Colleen Village talks about her husband, Mike, a Gulf War veteran who is in a coma. Colleen and her three sons are being kicked out of the home they rent. Workers at GM Lordstown will collect money at the gate during each shift on Wednesday to help the family.
4 face specter of homelessness
By Elise Franco
In just four days, Colleen Village and her three sons may lose the last bit of normalcy in their already arduous lives.
While Village’s husband, Michael, lies in a coma at Cleveland Clinic, she and their boys — age 15, 11 and 8 — are about to become homeless.
Michael Village, 42, a Gulf War veteran, was diagnosed in 2001 with Hodgkin’s disease, his wife said. He has had two heart attacks, congestive heart and kidney failure and has had many emergency surgeries since early May.
The Vindicator first reported Village’s story in the May 30 article “Wars take toll on Valley families.” In that piece, Village, 35, of Austintown, described her husband’s condition and said he was put into an induced coma May 3.
She said his condition has worsened over the course of the past two months.
Doctors have since removed the medication to induce, but he remains in a coma and was moved Thursday to the Cleveland Clinic for more intensive care after his bowel ruptured. Village said she has no idea if he will wake up.
“Because of how long he’s been in the hospital, we’ve had some bad financial situations,” she said. “As of Aug. 10, we’re homeless.”
Village said she and her sons moved to a duplex in Austintown in January because Michael was unable to go up and down the steps of their former home.
She said she was on a month-to-month lease until her landlord died. The man who assumed responsibility for the property opted to discontinue the arrangement.
“He took me to court, and the magistrate said because the lease was monthly, I had no protection,” she said. “He gave me two weeks to get out.”
Because Village had to quit her job three years ago to care for her husband, the only income the family has is his disability and pension, totaling about $1,200 per month.
Village said an Austintown apartment complex agreed to reserve an apartment for a few days to give her time to come up with the $2,000 she needs to move in.
“At one point in my life, $2,000 was nothing to me,” she said.
Jim Graham, president of United Auto Workers Local 1112, said workers will collect money at the gate during each shift Wednesday to help the family.
“We do various collections like this throughout the year,” Graham said. “The amount we raise varies. It could be anywhere from $1,500 to $4,000.”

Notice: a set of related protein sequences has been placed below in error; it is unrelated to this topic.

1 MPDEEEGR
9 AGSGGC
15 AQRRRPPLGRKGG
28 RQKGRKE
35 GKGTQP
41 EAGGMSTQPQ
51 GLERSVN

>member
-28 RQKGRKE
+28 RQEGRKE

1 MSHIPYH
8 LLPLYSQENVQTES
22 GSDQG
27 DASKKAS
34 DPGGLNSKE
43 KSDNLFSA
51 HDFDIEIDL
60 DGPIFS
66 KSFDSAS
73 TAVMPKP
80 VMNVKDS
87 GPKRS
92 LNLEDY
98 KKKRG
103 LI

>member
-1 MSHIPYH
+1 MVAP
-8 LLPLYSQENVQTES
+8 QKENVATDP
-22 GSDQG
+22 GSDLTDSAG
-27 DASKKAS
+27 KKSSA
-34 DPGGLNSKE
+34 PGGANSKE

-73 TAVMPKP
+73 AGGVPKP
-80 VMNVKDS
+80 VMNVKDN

Village is honest about the toll these hardships have taken on herself and children. She said she isn’t afraid to show emotion and cries every day and most nights.
“Every day I go to the hospital, I feel like I’m attending his calling hours,” she said. “My husband is my best friend, and I know if he knew our situation he’d blame himself even though it’s not his fault.”
Melinda Boyce of Canfield said she’s known the family for about 10 years and is heartbroken for them.
“To see where Michael is now, and what he’s been reduced to, it’s almost too much to comprehend,” she said. “I think having served our country and putting his life on the line, his family should be treated with more dignity and respect than what they are.”
Boyce said she hopes someone will be able to help the family afford a new place to live.
“I’m not really in the financial situation to do it myself, or I would,” she said. “At this point I think any help would be welcomed and appreciated.”
Village said that if she’s not able to come up with the money soon, her family will have to split up until she gets back on her feet.
She said several family members offered to take in her sons, but none of them can accommodate the four-person family, leaving her with no place to go.
“My oldest will go stay with my sister is Pittsburgh for a few weeks, and my 11-year-old is going to stay with my mother-in-law,” she said. “I don’t know what I’ll do.”
Now more than ever, Village said she’s most concerned with her sons, who began attending counseling to help them cope with the hardships they’ve been facing.
“I feel like I’m robbing my kids of their innocence because of this,” she said. “They’re angry. ... They know I’m worried, and they feed off of how I feel.”